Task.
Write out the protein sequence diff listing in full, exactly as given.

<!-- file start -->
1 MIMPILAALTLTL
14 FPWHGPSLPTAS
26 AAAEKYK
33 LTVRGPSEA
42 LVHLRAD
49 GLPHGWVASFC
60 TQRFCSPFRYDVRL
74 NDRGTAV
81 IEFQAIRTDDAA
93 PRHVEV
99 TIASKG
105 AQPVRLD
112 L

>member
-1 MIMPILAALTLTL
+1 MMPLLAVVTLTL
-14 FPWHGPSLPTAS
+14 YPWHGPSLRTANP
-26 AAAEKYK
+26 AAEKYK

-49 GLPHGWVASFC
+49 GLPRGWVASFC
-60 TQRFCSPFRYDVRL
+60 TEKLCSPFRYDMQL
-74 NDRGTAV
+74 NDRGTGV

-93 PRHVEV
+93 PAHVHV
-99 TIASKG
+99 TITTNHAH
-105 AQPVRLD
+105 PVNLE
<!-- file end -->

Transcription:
1 MIMPILAALTLTL
14 FPWHGPSLPTAS
26 AAAEKYK
33 LTVRGPSEA
42 LVHLRAD
49 GLPHGWVASFC
60 TQRFCSPFRYDVRL
74 NDRGTAV
81 IEFQAIRTDDAA
93 PRHVEV
99 TIASKG
105 AQPVRLD
112 L

>member
-1 MIMPILAALTLTL
+1 MMPLLAVVTLTL
-14 FPWHGPSLPTAS
+14 YPWHGPSLRTANP
-26 AAAEKYK
+26 AAEKYK

-49 GLPHGWVASFC
+49 GLPRGWVASFC
-60 TQRFCSPFRYDVRL
+60 TEKLCSPFRYDMQL
-74 NDRGTAV
+74 NDRGTGV

-93 PRHVEV
+93 PAHVHV
-99 TIASKG
+99 TITTNHAH
-105 AQPVRLD
+105 PVNLE